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Quick Hits: Stars Strike It Rich in Middle East

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Brief scrutiny of today's headlines.

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Here's the simple solution to your financial woes: Become a rock star -- or burnish your credentials as a has-been actress -- and travel to the Middle East to scoop up barrels of money.

You may not have Christina Aguilera's bod, but chances are your warbling in the shower tops Madonna's singing talent, so give it a shot.

The oil-rich folks in Abu Dhabi and the United Arab Emirates are coughing up big bucks for private appearances by American celebs. Even Meg Ryan, former box-office queen of saucy innocence, pocketed $150,000 for hosting the Abu Dhabi Film Festival last month.

Word on the street is that Aguilera received $700,000 for a single concert. Think about that the next time you fill up your gas guzzler.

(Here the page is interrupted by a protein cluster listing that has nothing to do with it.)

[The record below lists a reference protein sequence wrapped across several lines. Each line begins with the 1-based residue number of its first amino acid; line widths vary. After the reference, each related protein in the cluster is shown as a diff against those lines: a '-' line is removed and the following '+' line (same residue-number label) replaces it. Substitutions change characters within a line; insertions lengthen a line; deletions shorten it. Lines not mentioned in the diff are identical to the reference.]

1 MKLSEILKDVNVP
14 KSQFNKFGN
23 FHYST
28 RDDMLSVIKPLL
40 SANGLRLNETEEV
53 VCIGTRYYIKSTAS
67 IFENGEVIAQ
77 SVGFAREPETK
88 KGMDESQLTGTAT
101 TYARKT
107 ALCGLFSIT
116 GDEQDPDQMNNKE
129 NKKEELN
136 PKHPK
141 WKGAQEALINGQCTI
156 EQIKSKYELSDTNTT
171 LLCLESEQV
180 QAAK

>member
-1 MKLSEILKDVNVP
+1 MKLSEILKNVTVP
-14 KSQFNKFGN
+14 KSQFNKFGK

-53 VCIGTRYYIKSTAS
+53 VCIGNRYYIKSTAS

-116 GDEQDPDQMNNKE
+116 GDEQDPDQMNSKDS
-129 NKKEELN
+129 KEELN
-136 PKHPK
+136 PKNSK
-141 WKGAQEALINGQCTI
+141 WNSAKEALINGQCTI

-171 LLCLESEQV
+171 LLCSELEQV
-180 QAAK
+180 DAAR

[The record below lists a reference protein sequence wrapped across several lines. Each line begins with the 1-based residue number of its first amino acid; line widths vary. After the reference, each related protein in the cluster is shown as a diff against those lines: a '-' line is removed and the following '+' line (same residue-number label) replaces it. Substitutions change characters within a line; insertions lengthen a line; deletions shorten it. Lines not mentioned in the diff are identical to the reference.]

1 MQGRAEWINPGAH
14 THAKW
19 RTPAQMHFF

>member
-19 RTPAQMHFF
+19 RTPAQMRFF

While such things can't be confirmed for all the obvious reasons, rumor has it that Madonna negotiated a $3 million deal for a one-night appearance in the United Arab Emirates. Question: Will her name be offensive to the locals?

The price tag for private appearances underscores the fascination with American popular culture, even in regions where you'd think it would be verboten.

Of course, the fascination with big names isn't limited to the Middle East. Magazines and TV shows in the US dutifully chronicle every silly thing our beloved air-head celebs say and do. Wall Street tycoons have spent big bucks on rock stars for their kids' birthdays or bar mitzvahs, and Bruce Springsteen campaigned for President-Elect Barack Obama. First runner-up Senator John McCain campaigned with that old bodybuilding geezer who's now governor of California.

It's fruitless to ask why we care about celebs.

Better to note: It's the fascination with famous ninnies that unites us, Republican and Democrat, East and West, schlub and sheik.
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